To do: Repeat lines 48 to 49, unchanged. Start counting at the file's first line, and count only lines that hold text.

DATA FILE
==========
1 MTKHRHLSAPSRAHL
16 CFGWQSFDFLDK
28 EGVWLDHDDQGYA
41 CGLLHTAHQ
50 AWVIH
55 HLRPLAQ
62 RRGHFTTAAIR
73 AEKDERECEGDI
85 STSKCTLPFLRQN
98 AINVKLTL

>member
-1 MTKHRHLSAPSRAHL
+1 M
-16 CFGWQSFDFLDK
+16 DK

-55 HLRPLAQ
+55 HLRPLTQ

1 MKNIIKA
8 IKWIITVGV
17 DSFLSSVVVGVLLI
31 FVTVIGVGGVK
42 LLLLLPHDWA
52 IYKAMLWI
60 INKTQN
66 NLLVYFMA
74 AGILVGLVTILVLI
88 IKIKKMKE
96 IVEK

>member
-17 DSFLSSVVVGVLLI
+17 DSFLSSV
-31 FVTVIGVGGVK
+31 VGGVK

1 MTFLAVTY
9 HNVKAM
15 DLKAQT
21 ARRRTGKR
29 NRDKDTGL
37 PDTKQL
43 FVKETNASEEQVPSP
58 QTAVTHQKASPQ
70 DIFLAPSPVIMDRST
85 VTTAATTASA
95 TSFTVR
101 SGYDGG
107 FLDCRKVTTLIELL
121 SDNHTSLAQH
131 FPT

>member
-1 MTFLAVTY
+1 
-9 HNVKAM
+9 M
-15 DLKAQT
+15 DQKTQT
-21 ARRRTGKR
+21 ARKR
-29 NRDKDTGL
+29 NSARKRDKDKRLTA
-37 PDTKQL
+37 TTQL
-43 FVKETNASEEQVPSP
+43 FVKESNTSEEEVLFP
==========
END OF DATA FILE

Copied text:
131 FPT

>member